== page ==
Energy Efficiency, Power Prices, Sourcing Renewables  -  November 10, 2018

Weekend reads: Clean energy's election results; The $6 trillion EV barrier

It's the weekend! Kick back and relax with these must-read stories from around the web:

Ballot initiative flops mask strong election for clean energy (Utility Dive)  Tuesday's elections delivered mixed results for clean energy on the state level, with wins for renewable power supporters in key governors races tempered by the failure of high-profile ballot initiatives in Arizona and Washington. In Arizona, voters resoundingly rejected a 50% renewable energy mandate opposed by utilities with nearly 70% of the vote. In Washington, they appear poised to reject a proposed fee on carbon emissions for a third time, though results were still rolling in Thursday morning. In Nevada, voters gave preliminary approval to a 50% renewable energy mandate, but rejected a proposal to break utility NV Energy’s monopoly. 

Renewables reduced wholesale power costs by $5.7 billion in Texas (PV Magazine)  There is a lot to chew on in The Economic Value of Renewable Energy to Texas, a new report by the Wind Solar Alliance. In addition to numbers on jobs, reduced pollutants and projected numbers for economic development, there are also figures for revenues to local governments and landowners, all in the cornucopia of economic benefits brought by these two resources. However, perhaps the most interesting thing in this report – which represents the latest joint effort of the American Wind Energy Association (AWEA) and the Solar Energy Industries Association (SEIA) – are the numbers on how wind, and to a lesser degree solar, are bringing down wholesale power prices and making them more stable.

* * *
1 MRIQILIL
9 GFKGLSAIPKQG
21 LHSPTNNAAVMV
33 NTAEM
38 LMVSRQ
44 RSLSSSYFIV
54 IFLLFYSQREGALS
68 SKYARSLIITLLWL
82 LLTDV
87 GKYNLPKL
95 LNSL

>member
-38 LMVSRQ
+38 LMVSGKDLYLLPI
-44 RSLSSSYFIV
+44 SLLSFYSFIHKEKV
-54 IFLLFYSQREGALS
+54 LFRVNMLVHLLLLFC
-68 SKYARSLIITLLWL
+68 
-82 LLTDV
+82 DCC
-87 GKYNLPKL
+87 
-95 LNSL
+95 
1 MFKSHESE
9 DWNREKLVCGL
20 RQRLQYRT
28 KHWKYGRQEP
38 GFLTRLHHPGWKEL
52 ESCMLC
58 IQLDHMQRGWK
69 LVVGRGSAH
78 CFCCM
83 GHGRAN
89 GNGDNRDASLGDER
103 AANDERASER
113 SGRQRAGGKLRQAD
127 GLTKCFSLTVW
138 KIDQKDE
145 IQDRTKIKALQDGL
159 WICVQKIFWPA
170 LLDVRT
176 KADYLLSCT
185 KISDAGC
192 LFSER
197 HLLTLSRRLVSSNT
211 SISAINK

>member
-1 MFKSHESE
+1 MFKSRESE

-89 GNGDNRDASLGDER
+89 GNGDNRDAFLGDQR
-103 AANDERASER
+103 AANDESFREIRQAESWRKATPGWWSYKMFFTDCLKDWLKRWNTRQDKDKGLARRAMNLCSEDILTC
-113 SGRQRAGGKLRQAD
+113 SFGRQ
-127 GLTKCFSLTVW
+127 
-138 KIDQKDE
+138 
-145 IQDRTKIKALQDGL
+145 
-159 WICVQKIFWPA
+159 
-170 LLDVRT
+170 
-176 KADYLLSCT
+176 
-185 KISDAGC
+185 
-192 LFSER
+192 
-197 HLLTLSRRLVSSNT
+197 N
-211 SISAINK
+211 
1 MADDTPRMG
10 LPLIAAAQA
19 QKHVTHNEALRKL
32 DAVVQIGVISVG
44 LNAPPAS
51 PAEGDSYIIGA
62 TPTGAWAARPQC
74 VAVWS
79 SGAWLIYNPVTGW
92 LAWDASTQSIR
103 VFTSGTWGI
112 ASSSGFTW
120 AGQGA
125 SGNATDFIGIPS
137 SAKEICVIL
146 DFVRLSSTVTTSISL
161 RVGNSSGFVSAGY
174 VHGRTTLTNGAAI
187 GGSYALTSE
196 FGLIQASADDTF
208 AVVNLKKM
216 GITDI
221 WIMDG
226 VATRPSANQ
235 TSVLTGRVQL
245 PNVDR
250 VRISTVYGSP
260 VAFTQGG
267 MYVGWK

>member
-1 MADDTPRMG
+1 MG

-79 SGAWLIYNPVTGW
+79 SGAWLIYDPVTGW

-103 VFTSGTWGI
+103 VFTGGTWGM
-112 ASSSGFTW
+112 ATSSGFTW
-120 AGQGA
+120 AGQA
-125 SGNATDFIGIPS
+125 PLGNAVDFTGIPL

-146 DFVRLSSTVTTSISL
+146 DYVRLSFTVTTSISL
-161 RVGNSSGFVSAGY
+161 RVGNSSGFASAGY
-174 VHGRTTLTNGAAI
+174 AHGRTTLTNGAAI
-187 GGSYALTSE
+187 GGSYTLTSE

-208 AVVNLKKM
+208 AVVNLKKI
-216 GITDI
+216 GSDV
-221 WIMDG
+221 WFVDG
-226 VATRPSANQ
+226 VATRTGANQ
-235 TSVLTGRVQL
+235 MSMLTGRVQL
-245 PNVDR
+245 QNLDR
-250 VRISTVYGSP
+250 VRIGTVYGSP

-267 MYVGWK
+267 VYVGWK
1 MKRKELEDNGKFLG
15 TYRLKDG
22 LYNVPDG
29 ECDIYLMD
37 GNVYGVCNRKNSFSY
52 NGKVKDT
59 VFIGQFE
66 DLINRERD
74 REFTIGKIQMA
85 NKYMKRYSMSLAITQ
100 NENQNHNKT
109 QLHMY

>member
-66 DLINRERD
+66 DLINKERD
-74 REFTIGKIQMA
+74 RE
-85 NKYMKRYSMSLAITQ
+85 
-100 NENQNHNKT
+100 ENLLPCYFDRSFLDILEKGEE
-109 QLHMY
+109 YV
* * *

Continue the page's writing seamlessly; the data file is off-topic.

Developing a Socially Responsible Supply Chain (Thomas for Industry) Whether your specialty is manufacturing, moving product, or analyzing areas for cost savings, you’re already well aware of the importance of corporate social responsibility. Building a strong triple bottom line — good for people, the planet, and profit — has become increasingly important as the modern consumer comes to expect more from shopping than good prices. So how can today’s supply chains embrace — and execute — effective social responsibility initiatives for the duration of a product’s life cycle?

The $6 Trillion Barrier Holding Electric Cars Back (Bloomberg) Wouldn’t it be great if we could all drive without dirtying the air we breathe? Alas, not everyone can afford an electric car. The good news is the death of the internal combustion engine is nearing and electric-vehicle sales are on a tear. Countries that together account for more than 10 percent of global auto sales have detailed plans to phase out conventional gasoline-powered cars. Include China, and that jumps to 40 percent. These days, electric cars can drive further and be charged faster than previously. Automakers are beginning to churn out at least one electric variant, with more than 100 battery-powered models to be available by next year. Does that mean the affordable car of the future has arrived? 

Hydropower, Innovations and Avoiding International Dam Shame (MSU Today)  It’s hard to beat hydropower from dams, a renewable source of electricity that helped build much of the developed world. Yet five scientists from Michigan State University say that behind roaring cascades is a legacy of underestimated costs and overestimated value. The developing world can – and must – find better ways to generate hydropower for industries and the public. The case is outlined in “Sustainable hydropower in the 21st century” in this week’s Proceedings of the National Academy of Sciences. 

 

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